Appalachian Trail – Pochuck Creek Section and Wallkill River WR 7/17/12

Great Egret on the AT Pochuk Section.

Tuesday after work I put in some serious birding time. I started right around 4:00 in the afternoon and I drove home in the dark at around 9:30. I started at the Appalachian Trail Pochuck Creek Section. I wasn’t sure if I would ever go back there because last time there was SO much foot traffic and as a result very few birds. On Tuesday it was very hot and muggy and I was hoping that the heat would keep people off the trail – which it did. I had a productive afternoon where I identified 21 species. I caught a couple glimpses of a Marsh Wren which was pretty exciting and I got a really good look at two Great Egrets that were not very far off the trail. My best moment was finding FOUR Green Herons in the trees and bushes alongside the creek. At one point I had all four herons in my binoculars at one time.

One of four Green Herons all hanging out in one little area.
One more of the Great Egret on a stump.

I headed over to the Wallkill River Wildlife Refuge to meet up with Karen Miller around 6:00. Despite the recent rains the water levels were still very low and there were many shore birds present. I struggle with the shore birds, but since  Karen hadn’t arrived yet  I took the opportunity to take out my Sibley guide and try to figure out what birds I was seeing. I used the numerous Killdeer as a gauge for size and also watched their behavior and this is what I came up with: (1) Greater Yellowlegs, (10) Killdeer, (2) Least Sandpipers, (3) Solitary Sandpipers, and (2) Spotted Sandpipers.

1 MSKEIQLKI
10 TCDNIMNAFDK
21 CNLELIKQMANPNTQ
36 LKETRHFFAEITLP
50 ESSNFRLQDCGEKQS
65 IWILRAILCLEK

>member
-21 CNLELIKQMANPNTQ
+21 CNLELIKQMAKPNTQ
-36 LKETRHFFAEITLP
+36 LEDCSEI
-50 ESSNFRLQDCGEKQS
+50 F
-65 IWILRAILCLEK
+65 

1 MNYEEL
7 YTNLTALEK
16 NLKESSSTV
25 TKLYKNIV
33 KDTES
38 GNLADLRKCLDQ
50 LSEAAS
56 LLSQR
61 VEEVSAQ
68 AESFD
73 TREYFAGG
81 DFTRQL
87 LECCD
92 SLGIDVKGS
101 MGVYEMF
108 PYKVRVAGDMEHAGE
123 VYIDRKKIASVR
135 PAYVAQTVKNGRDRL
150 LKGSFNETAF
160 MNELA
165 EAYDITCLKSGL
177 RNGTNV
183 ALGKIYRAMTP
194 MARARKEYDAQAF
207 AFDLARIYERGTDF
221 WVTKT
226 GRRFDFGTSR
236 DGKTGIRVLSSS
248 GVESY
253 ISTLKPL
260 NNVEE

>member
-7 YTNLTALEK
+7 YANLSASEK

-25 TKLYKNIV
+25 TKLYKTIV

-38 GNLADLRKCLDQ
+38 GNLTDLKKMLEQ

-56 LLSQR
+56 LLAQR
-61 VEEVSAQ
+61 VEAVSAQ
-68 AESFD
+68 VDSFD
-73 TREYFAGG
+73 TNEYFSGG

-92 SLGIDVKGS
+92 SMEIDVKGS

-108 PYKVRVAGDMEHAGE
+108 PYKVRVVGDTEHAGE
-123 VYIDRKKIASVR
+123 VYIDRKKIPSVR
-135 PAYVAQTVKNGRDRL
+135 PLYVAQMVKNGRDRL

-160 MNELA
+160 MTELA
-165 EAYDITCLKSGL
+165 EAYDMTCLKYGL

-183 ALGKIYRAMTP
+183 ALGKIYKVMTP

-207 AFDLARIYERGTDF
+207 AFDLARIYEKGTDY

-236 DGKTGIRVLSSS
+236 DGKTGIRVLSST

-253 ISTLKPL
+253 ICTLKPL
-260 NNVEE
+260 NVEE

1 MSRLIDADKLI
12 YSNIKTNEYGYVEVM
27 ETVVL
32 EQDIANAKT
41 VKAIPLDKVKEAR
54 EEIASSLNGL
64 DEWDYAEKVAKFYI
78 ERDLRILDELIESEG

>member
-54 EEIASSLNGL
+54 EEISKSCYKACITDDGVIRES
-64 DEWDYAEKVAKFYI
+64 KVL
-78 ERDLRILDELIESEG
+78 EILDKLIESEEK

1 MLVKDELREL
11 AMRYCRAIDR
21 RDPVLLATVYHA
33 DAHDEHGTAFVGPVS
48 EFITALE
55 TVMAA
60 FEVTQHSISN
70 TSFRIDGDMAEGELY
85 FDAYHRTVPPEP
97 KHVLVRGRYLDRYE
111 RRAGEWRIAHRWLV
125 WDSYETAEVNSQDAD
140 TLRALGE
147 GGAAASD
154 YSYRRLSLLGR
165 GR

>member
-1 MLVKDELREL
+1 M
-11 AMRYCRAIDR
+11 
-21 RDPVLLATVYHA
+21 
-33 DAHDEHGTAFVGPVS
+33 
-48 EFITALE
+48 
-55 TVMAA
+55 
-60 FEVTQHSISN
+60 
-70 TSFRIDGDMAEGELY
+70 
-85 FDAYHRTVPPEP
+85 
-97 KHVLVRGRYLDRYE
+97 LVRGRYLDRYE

Killdeer at Wallkill River WR

Karen arrived and we watched the shore birds for a while and then decided to walk the east side of the trail, the side we always like. We had a great evening of birding – we had 29 species. There were many Great Blue Herons (probably over 40) and they were very active. They were often in flight and many of them were vocalizing. We also talked about the high numbers of Canada Geese and Mallards that were present – many more than I have seen out there lately. A highlight for both of us was seeing an Orchard Oriole (thanks to John Haas for help with the ID).

Orchard Oriole at Wallkill River WR.
An Eastern Kingbird hunting over the water at Wallkill River WR.

A final highlight came at the end of the walk. It was getting pretty dark but we could see that there were some bigger birds in the water in front of the viewing platform. Karen asked me if I wanted to see a Green Heron. I wasn’t convinced, but when I looked where she told me there sure was a bird that had the general shape of a Green Heron. It looked too big to me so I started thinking it could be a Black-crowned Night Heron. It was just too dark to make out the bird from where we stood, so we made our way closer – to the viewing platform. Unfortunately, as we were trying to get a look a car pulled up and the bird flew.

I was pretty sure that it was a Black-crowned Night Heron, so I went back the next night right before Sunset. Just as it got dark FIVE Black-crowned Night Herons arrived and started to hunt in the water in front of the viewing platform. It was incredible! I tried to take some photos but did not have great results: